Your browser doesn't support javascript.
Show: 20 | 50 | 100
Results 1 - 5 de 5
Crit Care Med ; 49(7): 1058-1067, 2021 07 01.
Article in English | MEDLINE | ID: covidwho-1494030


OBJECTIVES: To assess the impact of percutaneous dilational tracheostomy in coronavirus disease 2019 patients requiring mechanical ventilation and the risk for healthcare providers. DESIGN: Prospective cohort study; patients were enrolled between March 11, and April 29, 2020. The date of final follow-up was July 30, 2020. We used a propensity score matching approach to compare outcomes. Study outcomes were formulated before data collection and analysis. SETTING: Critical care units at two large metropolitan hospitals in New York City. PATIENTS: Five-hundred forty-one patients with confirmed severe coronavirus disease 2019 respiratory failure requiring mechanical ventilation. INTERVENTIONS: Bedside percutaneous dilational tracheostomy with modified visualization and ventilation. MEASUREMENTS AND MAIN RESULTS: Required time for discontinuation off mechanical ventilation, total length of hospitalization, and overall patient survival. Of the 541 patients, 394 patients were eligible for a tracheostomy. One-hundred sixteen were early percutaneous dilational tracheostomies with median time of 9 days after initiation of mechanical ventilation (interquartile range, 7-12 d), whereas 89 were late percutaneous dilational tracheostomies with a median time of 19 days after initiation of mechanical ventilation (interquartile range, 16-24 d). Compared with patients with no tracheostomy, patients with an early percutaneous dilational tracheostomy had a higher probability of discontinuation from mechanical ventilation (absolute difference, 30%; p < 0.001; hazard ratio for successful discontinuation, 2.8; 95% CI, 1.34-5.84; p = 0.006) and a lower mortality (absolute difference, 34%, p < 0.001; hazard ratio for death, 0.11; 95% CI, 0.06-0.22; p < 0.001). Compared with patients with late percutaneous dilational tracheostomy, patients with early percutaneous dilational tracheostomy had higher discontinuation rates from mechanical ventilation (absolute difference 7%; p < 0.35; hazard ratio for successful discontinuation, 1.53; 95% CI, 1.01-2.3; p = 0.04) and had a shorter median duration of mechanical ventilation in survivors (absolute difference, -15 d; p < 0.001). None of the healthcare providers who performed all the percutaneous dilational tracheostomies procedures had clinical symptoms or any positive laboratory test for severe acute respiratory syndrome coronavirus 2 infection. CONCLUSIONS: In coronavirus disease 2019 patients on mechanical ventilation, an early modified percutaneous dilational tracheostomy was safe for patients and healthcare providers and associated with improved clinical outcomes.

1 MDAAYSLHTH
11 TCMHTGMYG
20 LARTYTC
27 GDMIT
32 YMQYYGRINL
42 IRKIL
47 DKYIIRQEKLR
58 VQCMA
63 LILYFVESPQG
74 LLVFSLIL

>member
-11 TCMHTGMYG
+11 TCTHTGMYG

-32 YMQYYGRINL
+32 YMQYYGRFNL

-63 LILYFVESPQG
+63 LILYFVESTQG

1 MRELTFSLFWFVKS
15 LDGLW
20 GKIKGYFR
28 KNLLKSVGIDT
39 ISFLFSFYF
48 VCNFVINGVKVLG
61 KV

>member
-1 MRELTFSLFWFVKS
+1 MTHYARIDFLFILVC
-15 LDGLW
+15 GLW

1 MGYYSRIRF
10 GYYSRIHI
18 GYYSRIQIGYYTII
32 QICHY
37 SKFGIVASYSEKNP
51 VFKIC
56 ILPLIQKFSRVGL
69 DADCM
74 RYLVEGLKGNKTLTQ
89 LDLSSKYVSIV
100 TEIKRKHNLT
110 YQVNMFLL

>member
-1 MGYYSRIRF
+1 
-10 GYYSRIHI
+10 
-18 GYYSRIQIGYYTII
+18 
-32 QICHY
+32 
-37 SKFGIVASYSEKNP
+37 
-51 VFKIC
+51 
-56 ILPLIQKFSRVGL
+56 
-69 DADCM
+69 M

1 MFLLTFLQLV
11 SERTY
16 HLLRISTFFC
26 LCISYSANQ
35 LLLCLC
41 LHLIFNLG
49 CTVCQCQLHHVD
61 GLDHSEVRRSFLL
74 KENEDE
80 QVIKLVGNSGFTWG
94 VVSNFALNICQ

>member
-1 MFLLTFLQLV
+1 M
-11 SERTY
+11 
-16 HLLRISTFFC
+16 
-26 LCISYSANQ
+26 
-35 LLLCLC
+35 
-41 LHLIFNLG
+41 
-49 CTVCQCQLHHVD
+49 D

COVID-19/therapy , Respiration, Artificial , Tracheostomy/methods , Aged , Cohort Studies , Critical Care , Dilatation/methods , Female , Humans , Male , Middle Aged , New York City/epidemiology , SARS-CoV-2 , Time Factors
Khirurgiia (Mosk) ; (12): 16-21, 2020.
Article in Russian | MEDLINE | ID: covidwho-969483


OBJECTIVE: To summarize an experience of endoscopy-assisted dilatational tracheostomies in patients with COVID-19. MATERIAL AND METHODS: There were 31 endoscopy-assisted dilatational tracheostomies in patients with COVID-19 for the period from April 17 to June 10, 2020 (11 women and 19 men). Mean age of patients was 66.7 years (range 48-87). Tracheostomy was performed using Ciaglia (22) and Griggs (9) techniques. All procedures were carried out at the intensive care unit in elective fashion. RESULTS: Tracheostomy was performed in 19.8% of ICU patients or 36.9% of all patients on mechanical ventilation within 6.5±2.5 days [min 3, max 11]. There were 22 survivors with tracheostomy (70.9%) that is comparable with survival of patients without mechanical ventilation (79.7%) and slightly higher than in patients on ventilation without tracheostomy (65.4%). No complications during the procedure were noted. CONCLUSION: Endoscopy-assisted dilatational tracheostomy is preferred for prolonged mechanical ventilation, including patients with COVID-19. The undeniable advantages of this operation are fewer intraoperative complications due to endoscopic control, and lower risk of tracheal strictures.

Coronavirus Infections/prevention & control , Dilatation/methods , Disease Outbreaks/prevention & control , Endoscopy/methods , Pandemics/prevention & control , Pneumonia, Viral/prevention & control , Tracheostomy/instrumentation , Tracheostomy/methods , Aged , Aged, 80 and over , Betacoronavirus , COVID-19 , Dilatation/adverse effects , Female , Humans , Male , Middle Aged , SARS-CoV-2 , Tracheostomy/adverse effects